After you complete the tour des alpages, Alex will ask you what you would like to have again. I love strong cheeses, so I go for eastern Turtmann, Gomser and Simplon alpages that are usually on offer. Ask Alex for a map of the Valais that notes each alpage of origin. He will gladly mark which ones you’ve had.
There was one slight change recently made. Instead of an unlimited amount of raclette for a flat price, you “only” can get seven servings and will have to pay for each additional one. Since eight is my maximum and only on a dare, trust me, you will not be paying for additional servings.
The fondue choices are also wonderful; however, I make delicious fondue, so I always go for what I can’t get at home which means this high quality raclette. If you do order fondue, go for the fondue aux tomates. It’s typical to the region and is also known as Fondue Valaisanne. Instead of dipping bread into the creamy, melted cheese and tomatoes, you will get raclette potatoes over which you ladle the molten cheese. Superb! Don’t forget the fresh black pepper.
ONE NOTE OF CAUTION: Many people do not realize the danger in drinking water – particularly cold water – with fondue and raclette. You should drink only wine or hot tea that aids in the digestion of the cheese. You will not feel very good if you have water while eating.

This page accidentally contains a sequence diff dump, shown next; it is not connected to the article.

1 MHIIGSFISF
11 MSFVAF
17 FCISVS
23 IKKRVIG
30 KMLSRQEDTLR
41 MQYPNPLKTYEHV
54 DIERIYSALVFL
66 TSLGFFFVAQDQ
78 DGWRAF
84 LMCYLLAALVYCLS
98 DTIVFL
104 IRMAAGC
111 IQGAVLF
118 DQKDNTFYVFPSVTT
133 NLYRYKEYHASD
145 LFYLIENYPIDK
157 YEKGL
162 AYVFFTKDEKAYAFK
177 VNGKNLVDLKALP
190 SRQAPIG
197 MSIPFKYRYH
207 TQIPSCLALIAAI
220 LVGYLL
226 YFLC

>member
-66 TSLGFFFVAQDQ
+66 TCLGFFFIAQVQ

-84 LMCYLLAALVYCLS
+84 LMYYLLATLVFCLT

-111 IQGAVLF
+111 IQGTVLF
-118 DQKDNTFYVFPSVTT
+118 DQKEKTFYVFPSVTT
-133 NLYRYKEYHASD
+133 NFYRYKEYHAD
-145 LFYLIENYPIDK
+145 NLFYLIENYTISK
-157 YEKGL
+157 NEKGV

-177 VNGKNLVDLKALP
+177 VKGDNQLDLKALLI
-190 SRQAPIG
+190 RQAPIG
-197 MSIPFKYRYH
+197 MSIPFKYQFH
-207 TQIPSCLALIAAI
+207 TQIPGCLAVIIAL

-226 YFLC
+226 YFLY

The Chateau de Villa is an excellent place to visit when you explore the wine families of Valais. Make sure you visit the oenotheque before you go in for dinner as it closes early. Seating outside in summer is quite pleasant. Parking can be a hassle. If there are no places along Rue St. Catherine, there is a lot on the west end of the street. You can have pleasant walk to and from the restaurant. Just follow that wonderful smell of melted raclette and you’ll find it!
Piemonte – the land where Nebbiolo not only grows best, but the alchemy of grapes to wine would delight Bacchus himself. One of the region’s rising alchemists is 31 year-old Elisa Scavino. Her family name should be familiar to any Barolo-phile since she is the granddaughter of Paolo Scavino, founder of the venerable Castiglione Falletto winery bearing his name.